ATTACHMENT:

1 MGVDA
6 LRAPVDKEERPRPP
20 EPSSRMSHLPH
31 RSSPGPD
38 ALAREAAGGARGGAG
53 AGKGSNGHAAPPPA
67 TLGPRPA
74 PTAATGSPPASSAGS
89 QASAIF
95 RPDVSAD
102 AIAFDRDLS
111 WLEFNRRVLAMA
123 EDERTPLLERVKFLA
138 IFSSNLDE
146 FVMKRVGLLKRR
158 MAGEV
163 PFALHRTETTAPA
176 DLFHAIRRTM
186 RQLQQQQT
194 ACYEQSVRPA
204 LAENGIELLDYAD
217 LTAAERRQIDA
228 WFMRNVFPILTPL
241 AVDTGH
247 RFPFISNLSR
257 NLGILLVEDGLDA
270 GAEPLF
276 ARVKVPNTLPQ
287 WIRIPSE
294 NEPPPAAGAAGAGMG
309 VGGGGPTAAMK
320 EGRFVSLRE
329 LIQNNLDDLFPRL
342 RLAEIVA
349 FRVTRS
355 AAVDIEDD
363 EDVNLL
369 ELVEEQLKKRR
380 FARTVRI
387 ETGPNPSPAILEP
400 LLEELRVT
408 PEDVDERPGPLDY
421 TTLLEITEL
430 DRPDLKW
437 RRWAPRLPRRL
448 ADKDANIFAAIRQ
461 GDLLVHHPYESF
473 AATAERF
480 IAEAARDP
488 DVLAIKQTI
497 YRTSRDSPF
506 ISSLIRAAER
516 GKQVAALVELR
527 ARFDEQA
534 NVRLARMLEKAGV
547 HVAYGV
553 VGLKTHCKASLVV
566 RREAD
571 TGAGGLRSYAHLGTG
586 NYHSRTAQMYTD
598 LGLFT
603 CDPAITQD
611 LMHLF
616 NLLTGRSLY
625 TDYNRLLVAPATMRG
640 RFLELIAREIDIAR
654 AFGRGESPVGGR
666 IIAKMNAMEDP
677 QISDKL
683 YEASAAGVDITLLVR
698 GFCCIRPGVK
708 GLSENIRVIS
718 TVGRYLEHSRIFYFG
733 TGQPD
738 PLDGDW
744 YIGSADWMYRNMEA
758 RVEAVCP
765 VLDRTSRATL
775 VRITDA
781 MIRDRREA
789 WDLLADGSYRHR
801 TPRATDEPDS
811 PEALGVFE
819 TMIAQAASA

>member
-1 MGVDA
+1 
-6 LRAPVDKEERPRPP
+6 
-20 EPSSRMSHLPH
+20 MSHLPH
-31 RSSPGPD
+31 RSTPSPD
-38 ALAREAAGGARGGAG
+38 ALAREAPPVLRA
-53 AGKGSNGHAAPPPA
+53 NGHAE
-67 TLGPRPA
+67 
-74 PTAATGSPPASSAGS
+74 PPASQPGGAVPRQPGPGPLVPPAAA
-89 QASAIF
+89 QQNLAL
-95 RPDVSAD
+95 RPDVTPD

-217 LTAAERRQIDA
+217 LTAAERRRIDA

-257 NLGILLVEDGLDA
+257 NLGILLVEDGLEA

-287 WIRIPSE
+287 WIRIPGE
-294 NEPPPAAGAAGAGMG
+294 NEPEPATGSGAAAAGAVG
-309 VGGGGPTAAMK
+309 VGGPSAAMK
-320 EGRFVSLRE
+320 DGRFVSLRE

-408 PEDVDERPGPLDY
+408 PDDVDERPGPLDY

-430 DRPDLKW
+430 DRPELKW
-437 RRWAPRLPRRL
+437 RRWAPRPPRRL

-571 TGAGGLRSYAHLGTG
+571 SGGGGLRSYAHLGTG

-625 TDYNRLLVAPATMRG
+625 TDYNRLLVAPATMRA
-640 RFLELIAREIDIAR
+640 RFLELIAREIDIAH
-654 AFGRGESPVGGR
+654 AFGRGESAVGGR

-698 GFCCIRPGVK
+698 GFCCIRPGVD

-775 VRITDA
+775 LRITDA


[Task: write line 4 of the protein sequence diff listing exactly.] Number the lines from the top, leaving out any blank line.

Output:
31 RSSPGPD